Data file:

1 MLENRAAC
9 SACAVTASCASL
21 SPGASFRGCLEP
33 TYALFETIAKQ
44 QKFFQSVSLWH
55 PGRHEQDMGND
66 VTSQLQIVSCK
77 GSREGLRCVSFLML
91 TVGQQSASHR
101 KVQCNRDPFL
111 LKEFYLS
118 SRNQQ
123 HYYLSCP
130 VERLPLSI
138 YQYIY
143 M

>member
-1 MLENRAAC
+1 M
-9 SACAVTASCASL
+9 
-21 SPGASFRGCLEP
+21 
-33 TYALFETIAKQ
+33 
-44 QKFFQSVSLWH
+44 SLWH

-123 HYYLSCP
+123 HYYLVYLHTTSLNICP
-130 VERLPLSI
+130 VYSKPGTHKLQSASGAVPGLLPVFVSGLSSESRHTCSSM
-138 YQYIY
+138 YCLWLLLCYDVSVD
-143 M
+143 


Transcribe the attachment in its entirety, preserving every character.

1 MLENRAAC
9 SACAVTASCASL
21 SPGASFRGCLEP
33 TYALFETIAKQ
44 QKFFQSVSLWH
55 PGRHEQDMGND
66 VTSQLQIVSCK
77 GSREGLRCVSFLML
91 TVGQQSASHR
101 KVQCNRDPFL
111 LKEFYLS
118 SRNQQ
123 HYYLSCP
130 VERLPLSI
138 YQYIY
143 M

>member
-1 MLENRAAC
+1 M
-9 SACAVTASCASL
+9 
-21 SPGASFRGCLEP
+21 
-33 TYALFETIAKQ
+33 
-44 QKFFQSVSLWH
+44 SLWH

-123 HYYLSCP
+123 HYYLVYLHTTSLNICP
-130 VERLPLSI
+130 VYSKPGTHKLQSASGAVPGLLPVFVSGLSSESRHTCSSM
-138 YQYIY
+138 YCLWLLLCYDVSVD
-143 M
+143 